Twitter Chat #2: Do Writers Want Readers or Money?

14 Apr

So I’m going to while this is my second article based on a twitter conversation, I’m dubbing it the first of my “Either/Or” topics.

In this case, I stumbled on a great conversation on Twitter involving @realjohngreen , @WolfsonLiterary and @SarahDarerLitt regarding a writer’s true goal: is it to reach readers, or to make money?

Here’s the convo, and I’ll comment at the end:

WolfsonLiterary Not sure this is true. RT @realjohngreen: Right. But given that writers care more about readers than about money, should all books be free?

realjohngreen @WolfsonLiterary You mean most writers care more about money than about maximizing the number of readers? Not my experience, at least.

WolfsonLiterary @realjohngreen I think writers care about both, which I think is perfectly normal. I also think in general, more readers lead to more money

WolfsonLiterary @realjohngreen I think it’s fabulous to be in a position to do experimenting with free content, self-published material, etc.

WolfsonLiterary @realjohngreen But this isn’t the case for most writers. Established writers are in a different position. Can afford to care abt diff things

WolfsonLiterary @realjohngreen I’m not criticizing you or anyone else here. I just don’t think it’s wrong to want to make money at what you do

WolfsonLiterary @realjohngreen And I feel like when people say writers should care more about maximizing readers vs money, there’s an implied criticism

WolfsonLiterary @realjohngreen And the other responses I’m getting here seem to agree, that writers want both. That’s the goal-making a living at writing

realjohngreen @WolfsonLiterary I don’t think it’s wrong to want money. I just think writers want readers, and publishing is a race to those readers.

SarahDarerLitt @WolfsonLiterary @realjohngreen Unless u have a significant other supporting you, you need $ to have luxury to write & get readers.

realjohngreen @SarahDarerLitt @WolfsonLiterary And unless publishing expands its overall customer base (unlikely) those sales will hurt the rest of us.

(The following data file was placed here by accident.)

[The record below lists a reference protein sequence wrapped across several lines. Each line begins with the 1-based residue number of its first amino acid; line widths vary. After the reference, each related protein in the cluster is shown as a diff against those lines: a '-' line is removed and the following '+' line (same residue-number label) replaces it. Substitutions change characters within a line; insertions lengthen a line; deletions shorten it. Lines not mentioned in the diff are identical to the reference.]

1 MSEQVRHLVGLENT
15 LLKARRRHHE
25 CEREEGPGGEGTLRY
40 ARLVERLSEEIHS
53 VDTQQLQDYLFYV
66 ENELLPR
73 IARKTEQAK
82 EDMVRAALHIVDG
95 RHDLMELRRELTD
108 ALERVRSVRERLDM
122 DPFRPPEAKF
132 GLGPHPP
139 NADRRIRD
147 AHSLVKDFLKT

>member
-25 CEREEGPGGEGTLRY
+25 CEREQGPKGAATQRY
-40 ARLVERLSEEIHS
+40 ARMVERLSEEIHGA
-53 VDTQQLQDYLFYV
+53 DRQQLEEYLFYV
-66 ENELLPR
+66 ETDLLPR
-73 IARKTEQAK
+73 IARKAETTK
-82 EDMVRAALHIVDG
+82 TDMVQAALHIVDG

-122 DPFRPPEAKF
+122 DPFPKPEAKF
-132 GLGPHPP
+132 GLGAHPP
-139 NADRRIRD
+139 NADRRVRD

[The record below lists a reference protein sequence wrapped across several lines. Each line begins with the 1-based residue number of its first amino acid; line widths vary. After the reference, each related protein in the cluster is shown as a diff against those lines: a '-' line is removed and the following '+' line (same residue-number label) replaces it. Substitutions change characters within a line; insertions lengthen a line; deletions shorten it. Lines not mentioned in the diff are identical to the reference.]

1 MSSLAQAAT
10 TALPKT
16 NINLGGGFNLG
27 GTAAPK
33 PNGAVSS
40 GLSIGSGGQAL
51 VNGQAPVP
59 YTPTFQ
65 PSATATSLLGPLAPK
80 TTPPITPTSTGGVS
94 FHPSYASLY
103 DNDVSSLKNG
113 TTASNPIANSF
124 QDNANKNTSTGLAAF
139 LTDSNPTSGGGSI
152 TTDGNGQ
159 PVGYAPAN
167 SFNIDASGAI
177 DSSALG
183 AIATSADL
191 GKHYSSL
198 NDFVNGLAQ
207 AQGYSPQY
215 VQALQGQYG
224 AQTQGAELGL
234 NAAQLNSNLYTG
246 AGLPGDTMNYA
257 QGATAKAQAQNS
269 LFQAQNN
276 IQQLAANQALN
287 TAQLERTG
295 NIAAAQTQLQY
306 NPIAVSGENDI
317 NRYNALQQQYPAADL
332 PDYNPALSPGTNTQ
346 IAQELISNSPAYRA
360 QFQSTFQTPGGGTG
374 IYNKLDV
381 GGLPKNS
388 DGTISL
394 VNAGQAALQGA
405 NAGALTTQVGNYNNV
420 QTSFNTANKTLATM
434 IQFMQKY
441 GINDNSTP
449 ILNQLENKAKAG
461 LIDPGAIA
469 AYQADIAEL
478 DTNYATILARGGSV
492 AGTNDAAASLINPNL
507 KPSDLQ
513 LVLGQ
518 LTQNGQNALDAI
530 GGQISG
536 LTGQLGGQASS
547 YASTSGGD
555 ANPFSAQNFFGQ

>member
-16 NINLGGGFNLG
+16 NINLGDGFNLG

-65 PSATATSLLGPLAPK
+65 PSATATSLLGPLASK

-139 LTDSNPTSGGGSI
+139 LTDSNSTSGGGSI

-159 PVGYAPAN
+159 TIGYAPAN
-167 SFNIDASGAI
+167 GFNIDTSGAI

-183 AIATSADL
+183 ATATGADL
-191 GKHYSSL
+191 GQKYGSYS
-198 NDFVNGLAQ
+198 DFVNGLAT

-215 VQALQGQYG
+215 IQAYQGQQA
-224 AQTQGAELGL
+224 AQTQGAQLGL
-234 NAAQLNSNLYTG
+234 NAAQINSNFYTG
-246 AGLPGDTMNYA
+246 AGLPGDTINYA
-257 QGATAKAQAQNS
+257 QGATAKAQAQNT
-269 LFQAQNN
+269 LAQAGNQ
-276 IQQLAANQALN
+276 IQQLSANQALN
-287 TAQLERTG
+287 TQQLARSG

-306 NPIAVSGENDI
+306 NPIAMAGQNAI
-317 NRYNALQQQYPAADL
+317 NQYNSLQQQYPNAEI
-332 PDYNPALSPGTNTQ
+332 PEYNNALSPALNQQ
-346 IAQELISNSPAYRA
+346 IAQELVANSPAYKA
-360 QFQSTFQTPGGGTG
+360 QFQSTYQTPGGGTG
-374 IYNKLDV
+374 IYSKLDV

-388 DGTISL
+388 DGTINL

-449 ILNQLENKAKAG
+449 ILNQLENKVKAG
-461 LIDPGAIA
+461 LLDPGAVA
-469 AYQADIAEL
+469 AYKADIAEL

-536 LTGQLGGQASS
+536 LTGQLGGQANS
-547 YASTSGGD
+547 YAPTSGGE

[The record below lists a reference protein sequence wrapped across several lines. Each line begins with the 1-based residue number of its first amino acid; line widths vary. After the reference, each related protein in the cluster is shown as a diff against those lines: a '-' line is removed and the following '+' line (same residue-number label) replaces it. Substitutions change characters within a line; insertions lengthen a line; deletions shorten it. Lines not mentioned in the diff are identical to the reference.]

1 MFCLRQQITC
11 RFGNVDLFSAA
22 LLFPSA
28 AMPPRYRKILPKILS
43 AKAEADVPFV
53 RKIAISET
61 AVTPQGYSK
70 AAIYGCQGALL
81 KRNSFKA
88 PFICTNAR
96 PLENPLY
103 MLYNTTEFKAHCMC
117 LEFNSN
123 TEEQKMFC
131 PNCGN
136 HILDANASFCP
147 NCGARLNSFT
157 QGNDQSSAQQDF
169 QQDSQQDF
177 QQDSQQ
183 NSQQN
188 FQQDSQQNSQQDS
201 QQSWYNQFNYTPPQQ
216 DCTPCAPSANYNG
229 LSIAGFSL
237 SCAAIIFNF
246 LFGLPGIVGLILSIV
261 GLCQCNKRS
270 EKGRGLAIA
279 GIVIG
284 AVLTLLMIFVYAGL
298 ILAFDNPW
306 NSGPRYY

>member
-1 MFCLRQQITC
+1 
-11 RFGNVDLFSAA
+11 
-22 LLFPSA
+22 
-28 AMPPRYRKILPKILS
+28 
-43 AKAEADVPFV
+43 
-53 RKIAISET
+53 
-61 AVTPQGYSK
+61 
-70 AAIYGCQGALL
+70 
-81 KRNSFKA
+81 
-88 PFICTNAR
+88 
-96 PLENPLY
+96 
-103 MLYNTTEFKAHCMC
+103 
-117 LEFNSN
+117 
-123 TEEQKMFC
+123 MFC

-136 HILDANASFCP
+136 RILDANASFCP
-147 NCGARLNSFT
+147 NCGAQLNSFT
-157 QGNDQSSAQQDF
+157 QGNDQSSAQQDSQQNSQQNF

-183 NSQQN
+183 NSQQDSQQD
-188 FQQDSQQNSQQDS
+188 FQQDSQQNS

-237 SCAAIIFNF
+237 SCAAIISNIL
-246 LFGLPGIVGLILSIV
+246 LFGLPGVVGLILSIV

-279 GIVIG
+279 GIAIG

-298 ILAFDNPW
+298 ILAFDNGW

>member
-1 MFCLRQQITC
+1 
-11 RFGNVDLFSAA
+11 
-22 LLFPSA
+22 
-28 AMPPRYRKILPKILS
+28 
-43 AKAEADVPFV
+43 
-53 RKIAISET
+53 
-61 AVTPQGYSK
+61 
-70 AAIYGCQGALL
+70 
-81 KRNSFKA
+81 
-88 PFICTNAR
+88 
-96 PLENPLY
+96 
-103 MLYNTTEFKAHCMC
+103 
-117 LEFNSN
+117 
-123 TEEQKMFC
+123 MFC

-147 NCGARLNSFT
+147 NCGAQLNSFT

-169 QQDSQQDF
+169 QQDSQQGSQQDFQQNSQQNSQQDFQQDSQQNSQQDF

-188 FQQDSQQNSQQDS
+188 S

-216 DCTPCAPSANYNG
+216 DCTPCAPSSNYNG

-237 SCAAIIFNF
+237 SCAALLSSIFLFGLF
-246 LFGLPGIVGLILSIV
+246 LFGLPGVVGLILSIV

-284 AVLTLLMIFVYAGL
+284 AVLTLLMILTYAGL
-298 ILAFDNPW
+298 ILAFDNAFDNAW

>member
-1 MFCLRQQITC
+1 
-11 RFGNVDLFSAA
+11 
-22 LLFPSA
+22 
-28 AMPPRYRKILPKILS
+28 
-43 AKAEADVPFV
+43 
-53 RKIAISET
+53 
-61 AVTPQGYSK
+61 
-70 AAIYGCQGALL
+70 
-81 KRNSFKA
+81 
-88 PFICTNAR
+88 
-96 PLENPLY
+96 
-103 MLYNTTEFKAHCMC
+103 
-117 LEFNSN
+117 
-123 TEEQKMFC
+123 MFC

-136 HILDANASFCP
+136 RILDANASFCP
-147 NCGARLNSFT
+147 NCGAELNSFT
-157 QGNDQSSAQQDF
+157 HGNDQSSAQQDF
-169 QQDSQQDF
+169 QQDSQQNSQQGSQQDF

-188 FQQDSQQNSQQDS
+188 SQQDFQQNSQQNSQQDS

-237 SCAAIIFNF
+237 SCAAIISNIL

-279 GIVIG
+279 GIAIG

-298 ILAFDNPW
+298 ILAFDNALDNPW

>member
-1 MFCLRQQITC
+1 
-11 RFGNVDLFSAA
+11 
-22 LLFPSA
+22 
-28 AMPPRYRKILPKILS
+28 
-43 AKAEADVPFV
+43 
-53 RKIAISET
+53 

WolfsonLiterary @realjohngreen They want to be able to quit their jobs and write for a living. You need readers, yes, but that suggests making money at it

realjohngreen @WolfsonLiterary @sarahdarerlit I agree, but we’re already seeing free/cheap books becoming hugely popular in large part bc they’re free…

SarahDarerLitt @realjohngreen @WolfsonLiterary Believe me I have HUGE arguments w/17 yr old son abt copyright issues. He doesn’t get that it helps feed him

WolfsonLiterary @realjohngreen Yes…but I’m not sure the answer is providing quality material for free. Then again, I’m not sure I have the answer

WolfsonLiterary In case I wasn’t clear, I think there’s a huge benefit to building readership. I think used books, cheap books, sharing books all helps that

I have to say, while I appreciate John Green’s point of view, and I do believe that the desire to gain users is a prime motivator to become a writer in the first place, Michelle Wolfson makes a very good point: those who wish to write for a living also (usually) want money.  Not that they’d stop writing if they didn’t get it, but I think they want both.

Really, it’s not an either/or proposition, and readership often leads to money.  Lack of readers will curtail the opportunity to make money. The better question might be which does a writer need… and while the answer is again BOTH.  But while you can gain readers without making money, if you have no readers, you wont be able to (continue to) make money: not if you want to extend your career past that first lucky deal.

Of course, Sarah Darer makes another great point. You could continue to write full timeif you have someone who will support you.  Not so much if you don’t.

So should a writer be content to allow their work to be read when there is no money involved?  I say it’s not necessarily a case of giving it away for free OR holding out for a check.  I think smart writers will do both… the internet presents an amazing opportunity to use writing you give away to promote writing that you don’t.

Of course, the challenge will still be to find readers, even if they’re reading for free.  But heck, if you know giving it away will help you build an audience for your work, do it.  And use it to promote yourself on the way to making money.

There were some other great things that were said about the internet, performance art, and the writer as rock star, but you’ll have to wait to read about those in another post.

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